Minix 3 vs portability - was Re: Looking for a small fast VAX development machine

Liam Proven lproven at
Mon Feb 22 10:17:22 CST 2016

On 22 February 2016 at 16:54, Toby Thain <toby at> wrote:
> Portability was a fundamental free software tenet. It has technical benefits
> and it would make the project more relevant. The original Minix was far more
> portable.
> If it can't adapt to what comes after x86 and ARM in whatever markets(?) it
> is pursuing then it will be in danger of extinction. Surely if it is chasing
> things like QNX then that would be vital - it's a different market with more
> diversity of architectures.
> I don't think the current perceived size of x86/ARM markets will protect it
> as effectively as a diversity of targets would. Remember how ubiquitous
> SPARC, VAX, 68K were at one time; if you were stranded there, you don't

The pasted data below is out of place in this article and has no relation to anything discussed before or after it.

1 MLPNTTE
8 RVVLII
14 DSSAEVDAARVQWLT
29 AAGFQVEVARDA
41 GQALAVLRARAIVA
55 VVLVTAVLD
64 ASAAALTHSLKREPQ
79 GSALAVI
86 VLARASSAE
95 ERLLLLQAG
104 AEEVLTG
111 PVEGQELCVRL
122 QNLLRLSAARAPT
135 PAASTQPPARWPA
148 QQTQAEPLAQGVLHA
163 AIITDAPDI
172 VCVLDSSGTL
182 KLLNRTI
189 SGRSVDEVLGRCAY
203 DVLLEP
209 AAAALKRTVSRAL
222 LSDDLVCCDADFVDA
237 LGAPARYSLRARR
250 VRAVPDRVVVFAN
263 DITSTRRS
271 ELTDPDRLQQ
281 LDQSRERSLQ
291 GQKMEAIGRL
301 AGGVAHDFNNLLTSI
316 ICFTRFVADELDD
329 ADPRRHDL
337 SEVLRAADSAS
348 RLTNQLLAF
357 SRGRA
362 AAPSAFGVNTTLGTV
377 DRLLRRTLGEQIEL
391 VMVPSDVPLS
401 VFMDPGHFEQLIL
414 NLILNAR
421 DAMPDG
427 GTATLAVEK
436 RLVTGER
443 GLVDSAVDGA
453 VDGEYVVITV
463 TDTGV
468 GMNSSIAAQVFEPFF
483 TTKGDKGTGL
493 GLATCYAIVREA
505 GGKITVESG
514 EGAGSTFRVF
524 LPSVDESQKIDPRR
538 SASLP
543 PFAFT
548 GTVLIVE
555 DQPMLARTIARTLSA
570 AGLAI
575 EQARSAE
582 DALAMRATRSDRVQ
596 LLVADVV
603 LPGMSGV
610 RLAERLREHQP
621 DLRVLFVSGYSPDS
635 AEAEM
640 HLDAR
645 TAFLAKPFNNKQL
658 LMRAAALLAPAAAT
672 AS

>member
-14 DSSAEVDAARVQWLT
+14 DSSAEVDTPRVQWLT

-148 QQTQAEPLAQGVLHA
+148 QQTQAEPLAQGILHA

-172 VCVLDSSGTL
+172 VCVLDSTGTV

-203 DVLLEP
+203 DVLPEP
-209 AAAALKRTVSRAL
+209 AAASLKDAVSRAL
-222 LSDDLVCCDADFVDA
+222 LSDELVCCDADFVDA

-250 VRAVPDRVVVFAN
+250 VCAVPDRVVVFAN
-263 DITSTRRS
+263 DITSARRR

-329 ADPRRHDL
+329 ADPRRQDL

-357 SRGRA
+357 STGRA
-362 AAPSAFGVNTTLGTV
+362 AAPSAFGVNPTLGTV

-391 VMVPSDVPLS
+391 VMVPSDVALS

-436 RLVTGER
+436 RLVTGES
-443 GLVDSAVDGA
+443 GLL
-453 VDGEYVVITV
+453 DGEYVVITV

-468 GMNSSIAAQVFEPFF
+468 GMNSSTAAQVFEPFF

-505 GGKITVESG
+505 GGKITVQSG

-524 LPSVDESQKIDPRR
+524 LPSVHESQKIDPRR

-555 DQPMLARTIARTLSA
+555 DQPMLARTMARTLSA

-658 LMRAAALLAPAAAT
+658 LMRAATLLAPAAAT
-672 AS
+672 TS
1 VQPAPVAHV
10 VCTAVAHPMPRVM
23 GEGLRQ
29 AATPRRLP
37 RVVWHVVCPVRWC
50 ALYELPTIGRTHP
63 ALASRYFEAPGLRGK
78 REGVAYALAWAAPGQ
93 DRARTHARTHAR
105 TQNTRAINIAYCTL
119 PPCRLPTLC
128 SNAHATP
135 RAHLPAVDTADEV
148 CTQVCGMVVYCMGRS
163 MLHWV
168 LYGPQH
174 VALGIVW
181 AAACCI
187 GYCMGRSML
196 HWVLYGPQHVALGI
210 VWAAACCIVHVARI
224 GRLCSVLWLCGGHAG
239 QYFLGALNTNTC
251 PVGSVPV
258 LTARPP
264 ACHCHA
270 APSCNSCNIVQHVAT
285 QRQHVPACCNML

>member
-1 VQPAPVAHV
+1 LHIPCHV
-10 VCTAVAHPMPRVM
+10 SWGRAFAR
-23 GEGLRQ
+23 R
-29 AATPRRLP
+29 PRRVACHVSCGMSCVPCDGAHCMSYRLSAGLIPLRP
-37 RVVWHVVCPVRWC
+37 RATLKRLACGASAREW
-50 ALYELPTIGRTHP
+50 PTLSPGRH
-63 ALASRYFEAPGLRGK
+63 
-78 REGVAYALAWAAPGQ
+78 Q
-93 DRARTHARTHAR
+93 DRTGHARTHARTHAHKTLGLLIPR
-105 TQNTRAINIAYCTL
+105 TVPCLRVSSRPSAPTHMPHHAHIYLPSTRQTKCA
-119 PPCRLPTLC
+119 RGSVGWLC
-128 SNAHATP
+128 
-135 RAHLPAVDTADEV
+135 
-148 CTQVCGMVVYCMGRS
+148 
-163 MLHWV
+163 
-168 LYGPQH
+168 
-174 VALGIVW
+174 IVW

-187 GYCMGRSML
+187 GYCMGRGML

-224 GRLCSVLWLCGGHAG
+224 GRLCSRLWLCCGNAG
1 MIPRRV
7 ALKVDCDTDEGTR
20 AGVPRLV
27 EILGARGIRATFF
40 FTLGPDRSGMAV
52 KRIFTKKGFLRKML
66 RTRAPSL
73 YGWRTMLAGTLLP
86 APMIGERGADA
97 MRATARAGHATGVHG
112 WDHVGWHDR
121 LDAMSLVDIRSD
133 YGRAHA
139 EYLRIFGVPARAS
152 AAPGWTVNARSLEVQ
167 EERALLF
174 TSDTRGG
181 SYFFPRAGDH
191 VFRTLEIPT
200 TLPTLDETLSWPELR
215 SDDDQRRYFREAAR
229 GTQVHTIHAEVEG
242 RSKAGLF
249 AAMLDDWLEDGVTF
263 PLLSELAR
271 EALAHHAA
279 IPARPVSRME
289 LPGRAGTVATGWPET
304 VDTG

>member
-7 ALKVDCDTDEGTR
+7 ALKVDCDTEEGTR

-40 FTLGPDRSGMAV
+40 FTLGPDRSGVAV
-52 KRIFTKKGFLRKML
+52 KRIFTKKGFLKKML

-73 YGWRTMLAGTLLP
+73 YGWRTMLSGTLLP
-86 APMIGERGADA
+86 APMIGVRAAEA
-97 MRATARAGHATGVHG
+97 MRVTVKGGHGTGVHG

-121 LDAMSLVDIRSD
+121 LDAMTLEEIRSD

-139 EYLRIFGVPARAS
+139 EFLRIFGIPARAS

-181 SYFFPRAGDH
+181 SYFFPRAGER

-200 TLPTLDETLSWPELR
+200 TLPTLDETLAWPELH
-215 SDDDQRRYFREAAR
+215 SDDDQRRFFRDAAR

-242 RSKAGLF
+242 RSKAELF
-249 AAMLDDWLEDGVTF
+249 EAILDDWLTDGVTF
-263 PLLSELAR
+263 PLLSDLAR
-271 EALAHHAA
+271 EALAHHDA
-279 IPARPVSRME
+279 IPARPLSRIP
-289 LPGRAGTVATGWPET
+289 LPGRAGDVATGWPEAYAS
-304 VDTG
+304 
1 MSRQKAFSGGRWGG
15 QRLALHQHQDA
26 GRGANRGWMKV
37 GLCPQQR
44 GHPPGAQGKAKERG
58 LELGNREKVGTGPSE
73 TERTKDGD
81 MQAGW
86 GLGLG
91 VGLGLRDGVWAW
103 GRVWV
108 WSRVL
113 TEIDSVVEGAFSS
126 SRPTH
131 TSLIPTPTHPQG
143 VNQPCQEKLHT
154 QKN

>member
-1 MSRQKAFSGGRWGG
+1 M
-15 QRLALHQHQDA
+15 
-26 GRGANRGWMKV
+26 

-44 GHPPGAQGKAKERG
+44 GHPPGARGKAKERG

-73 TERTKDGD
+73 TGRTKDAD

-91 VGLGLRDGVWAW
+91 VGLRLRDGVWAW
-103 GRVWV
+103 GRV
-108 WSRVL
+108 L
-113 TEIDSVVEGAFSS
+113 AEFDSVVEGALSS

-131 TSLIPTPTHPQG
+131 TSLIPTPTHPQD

> exist now.

Again: *it's an experimental research and educational project*.

It is not a replacement for NetBSD. If you want lots of platforms,
then NetBSD still exists.

And it *is* portable and it runs on 2 totally dissimilar CPU
architectures, one CISC, one RISC.

It is an attempt to demonstrate that it is possible to build a true
microkernel Unix.

There are or have been compromised hybrid microkernel Unices -- DEC
OSF/1, Mac OS X, arguably MkLinux, and various other academic projects
that were never released or deployed publicly.

Minix 3 is different: it's true FOSS and the team are soliciting
community involvement.

But while it's still an incomplete project that is in development,
they're only targeting the 2 main arches which comprise about 99.9% of
the modern computer market.

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